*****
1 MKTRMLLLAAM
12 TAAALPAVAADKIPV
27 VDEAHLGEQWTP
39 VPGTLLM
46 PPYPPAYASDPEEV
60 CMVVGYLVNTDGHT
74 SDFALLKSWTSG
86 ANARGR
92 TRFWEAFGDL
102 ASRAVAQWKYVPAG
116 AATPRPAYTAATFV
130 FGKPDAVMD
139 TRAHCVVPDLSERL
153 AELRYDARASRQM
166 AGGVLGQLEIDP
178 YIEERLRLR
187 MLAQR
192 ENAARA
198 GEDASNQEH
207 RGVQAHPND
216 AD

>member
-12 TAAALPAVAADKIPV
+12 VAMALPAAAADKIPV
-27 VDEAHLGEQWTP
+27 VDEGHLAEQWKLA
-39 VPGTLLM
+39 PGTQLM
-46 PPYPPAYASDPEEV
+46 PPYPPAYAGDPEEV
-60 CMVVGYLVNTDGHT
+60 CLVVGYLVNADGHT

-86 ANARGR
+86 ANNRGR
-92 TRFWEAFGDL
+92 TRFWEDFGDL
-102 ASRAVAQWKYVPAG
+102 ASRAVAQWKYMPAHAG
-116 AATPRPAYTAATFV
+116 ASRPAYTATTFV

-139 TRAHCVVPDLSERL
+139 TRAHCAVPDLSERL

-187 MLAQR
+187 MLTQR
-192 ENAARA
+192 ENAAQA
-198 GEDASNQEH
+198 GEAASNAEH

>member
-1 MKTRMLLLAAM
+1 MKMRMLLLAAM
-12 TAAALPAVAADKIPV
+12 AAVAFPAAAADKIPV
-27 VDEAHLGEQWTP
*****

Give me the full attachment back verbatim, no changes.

1 MKTRMLLLAAM
12 TAAALPAVAADKIPV
27 VDEAHLGEQWTP
39 VPGTLLM
46 PPYPPAYASDPEEV
60 CMVVGYLVNTDGHT
74 SDFALLKSWTSG
86 ANARGR
92 TRFWEAFGDL
102 ASRAVAQWKYVPAG
116 AATPRPAYTAATFV
130 FGKPDAVMD
139 TRAHCVVPDLSERL
153 AELRYDARASRQM
166 AGGVLGQLEIDP
178 YIEERLRLR
187 MLAQR
192 ENAARA
198 GEDASNQEH
207 RGVQAHPND
216 AD

>member
-12 TAAALPAVAADKIPV
+12 VAMALPAAAADKIPV
-27 VDEAHLGEQWTP
+27 VDEGHLAEQWKLA
-39 VPGTLLM
+39 PGTQLM
-46 PPYPPAYASDPEEV
+46 PPYPPAYAGDPEEV
-60 CMVVGYLVNTDGHT
+60 CLVVGYLVNADGHT

-86 ANARGR
+86 ANNRGR
-92 TRFWEAFGDL
+92 TRFWEDFGDL
-102 ASRAVAQWKYVPAG
+102 ASRAVAQWKYMPAHAG
-116 AATPRPAYTAATFV
+116 ASRPAYTATTFV

-139 TRAHCVVPDLSERL
+139 TRAHCAVPDLSERL

-187 MLAQR
+187 MLTQR
-192 ENAARA
+192 ENAAQA
-198 GEDASNQEH
+198 GEAASNAEH

>member
-1 MKTRMLLLAAM
+1 MKMRMLLLAAM
-12 TAAALPAVAADKIPV
+12 AAVAFPAAAADKIPV
-27 VDEAHLGEQWTP